The No-Go Gal

When Josephine Todaro walks down Ditmars Boulevard, she makes it a sunnier place even on the coldest day. She has her kids in tow. Putting their feet on pavement gives 7-year-old Stefanie and 5-year-old Joseph a new sense of freedom, because up until recently, Josephine has packed them in the car and driven them everywhere.

Now that they’re old enough to walk without wanting to be carried, the sights and sounds of this whole new world so excite them that they charge ahead of her like shiny new subway cars, stopping every few feet to greet and gawk.

Josephine was born here, so for nearly 40 years, this has been her stomping ground.

“Come stai?” she asks the old Italian man who stops her to gossip. “Cómo estás?” she says to the woman she went to high school with. And “what’s up?” she inquires of the Greek real estate agent who never learned his native tongue.

She switches from one language to another like a race car driver jumping lanes right before the finish line. Her people are from Sicily, so she grew up speaking Italian. She picked up English in school — her immigrant parents learned it along with her — and she added Spanish spontaneously. Greek, well, she can get by in that language, too.


Photo by Nancy A. Ruhling

For home-towner Josephine Todaro, the white-picket fence is wrought iron, and life begins behind the gate.

“Not for nuthin’, I’ve never known anyplace else but Astoria,” she says. “When I was young, I was very shy, so shy that I was scared to even walk down Ditmars. But now I know everybody, and they treat me and the kids nice. When we walk in the bakery, you know, they give the kids a cookie.”

Josephine’s whole life, more or less, has revolved around a four-block radius. Her parents settled on 27th Street, and she walked to P.S. 122, P.S. 141 and then St. John’s Prep School. As a teenager, she worked the counter at Rose & Joe’s Italian Bakery, which still is under The El.

She enrolled in Queensborough Community College, which in her mind was a lifetime away in Bayside. When she got married — she met husband Tony, a Sicilian native, in his Long Island City pizzeria — she lived in an apartment off Ditmars then bought a house one street away from her parents and three blocks from her older brother. Its back overlooks St. John’s.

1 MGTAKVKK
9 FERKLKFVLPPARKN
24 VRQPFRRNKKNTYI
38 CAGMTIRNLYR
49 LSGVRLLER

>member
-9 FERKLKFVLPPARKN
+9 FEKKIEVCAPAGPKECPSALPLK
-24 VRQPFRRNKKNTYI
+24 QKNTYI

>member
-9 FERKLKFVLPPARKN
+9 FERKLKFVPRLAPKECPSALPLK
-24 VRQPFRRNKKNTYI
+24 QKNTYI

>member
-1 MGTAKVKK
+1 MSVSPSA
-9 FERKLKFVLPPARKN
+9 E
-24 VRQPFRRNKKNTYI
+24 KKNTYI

“I wanted to change, but Tony wanted to stay here,” she says. “He grew up in Ridgewood and likes Astoria because it’s the heart of the city.”

Her job as a medical receptionist takes her all the way to Brooklyn, but when she comes home, she and the kids head straight to her parents’ until Tony gets off work. “We cook together, we help the kids with their homework, and then we go home,” she says.

Josephine is as bubbly as French Champagne, as cute as a button and as neat as a pin. People tell her she’s a ringer for Posh Spice.

She may stay close to home, but she turns everything into an in-house adventure. Her living room becomes a home theater when the DVDs are turned on, and the kitchen converts to a cooking school where family and friends prove that there is no such thing as too many cooks.

When Josephine wants to escape, she gets in the car and heads upstate to her parents’ vacation home. On the return journey, though, she becomes Dorothy, more than ready to retreat to her own odd Oz.

“I don’t think there’s anything unusual or different about Astoria, not even the plastic flowers in the yards, but that’s because it’s the only place I’ve ever known,” she says. “I’m used to it.”

Astoria may have everything, but Josephine sometimes can’t help but long for something more. She doesn’t wear her heart on her sleeve; she’s far too street-cool for that. But there is a tiny butterfly tattooed at top of her left arm, and it’s poised for flight.

“I wish I had experienced life a little more, you understand? You know, I’d like to have broadened my horizons,” she says. “And I want my kids to get out into the world more than I have.”

Josephine gets a dreamy, far-away look in her eyes, which are the color of the cappuccino she craves. “Sometimes I think that I’d like to move,” she says. “I’ve thought about going to Long Island, or even Upper Ditmars, where the houses are not attached. But everyone I know who has left Astoria always comes back.”

Joseph and Stefaine, giggling their giddy heads off, run to the front yard, and Josephine follows. She closes the white wrought-iron gate tightly to keep them in. Then she hugs them to her heart.

Nancy A. Ruhling may be reached at

Copyright 2009 by Nancy A. Ruhling